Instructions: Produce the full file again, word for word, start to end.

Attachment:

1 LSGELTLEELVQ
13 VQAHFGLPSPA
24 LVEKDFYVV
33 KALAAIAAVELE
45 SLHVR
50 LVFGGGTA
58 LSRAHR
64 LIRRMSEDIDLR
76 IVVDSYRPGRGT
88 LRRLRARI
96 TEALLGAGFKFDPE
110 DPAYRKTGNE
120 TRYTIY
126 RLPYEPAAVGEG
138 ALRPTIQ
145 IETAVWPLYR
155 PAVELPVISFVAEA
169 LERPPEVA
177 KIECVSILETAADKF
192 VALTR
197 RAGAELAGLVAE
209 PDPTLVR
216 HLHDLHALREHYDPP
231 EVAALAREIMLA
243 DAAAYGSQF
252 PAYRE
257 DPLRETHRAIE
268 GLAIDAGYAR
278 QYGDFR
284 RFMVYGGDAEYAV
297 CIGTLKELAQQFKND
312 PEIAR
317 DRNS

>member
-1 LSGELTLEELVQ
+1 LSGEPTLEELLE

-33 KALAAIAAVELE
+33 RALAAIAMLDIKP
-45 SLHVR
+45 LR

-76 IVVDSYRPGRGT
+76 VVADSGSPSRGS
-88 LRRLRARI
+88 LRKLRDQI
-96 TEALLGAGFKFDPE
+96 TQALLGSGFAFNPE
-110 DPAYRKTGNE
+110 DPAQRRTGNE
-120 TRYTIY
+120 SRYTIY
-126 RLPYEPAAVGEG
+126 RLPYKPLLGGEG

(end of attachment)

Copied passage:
1 LSGELTLEELVQ
13 VQAHFGLPSPA
24 LVEKDFYVV
33 KALAAIAAVELE
45 SLHVR
50 LVFGGGTA
58 LSRAHR
64 LIRRMSEDIDLR
76 IVVDSYRPGRGT
88 LRRLRARI
96 TEALLGAGFKFDPE
110 DPAYRKTGNE
120 TRYTIY
126 RLPYEPAAVGEG
138 ALRPTIQ
145 IETAVWPLYR
155 PAVELPVISFVAEA
169 LERPPEVA
177 KIECVSILETAADKF
192 VALTR
197 RAGAELAGLVAE
209 PDPTLVR
216 HLHDLHALREHYDPP
231 EVAALAREIMLA
243 DAAAYGSQF
252 PAYRE
257 DPLRETHRAIE
268 GLAIDAGYAR
278 QYGDFR
284 RFMVYGGDAEYAV
297 CIGTLKELAQQFKND
312 PEIAR
317 DRNS

>member
-1 LSGELTLEELVQ
+1 LSGEPTLEELLE

-33 KALAAIAAVELE
+33 RALAAIAMLDIKP
-45 SLHVR
+45 LR

-76 IVVDSYRPGRGT
+76 VVADSGSPSRGS
-88 LRRLRARI
+88 LRKLRDQI
-96 TEALLGAGFKFDPE
+96 TQALLGSGFAFNPE
-110 DPAYRKTGNE
+110 DPAQRRTGNE
-120 TRYTIY
+120 SRYTIY
-126 RLPYEPAAVGEG
+126 RLPYKPLLGGEG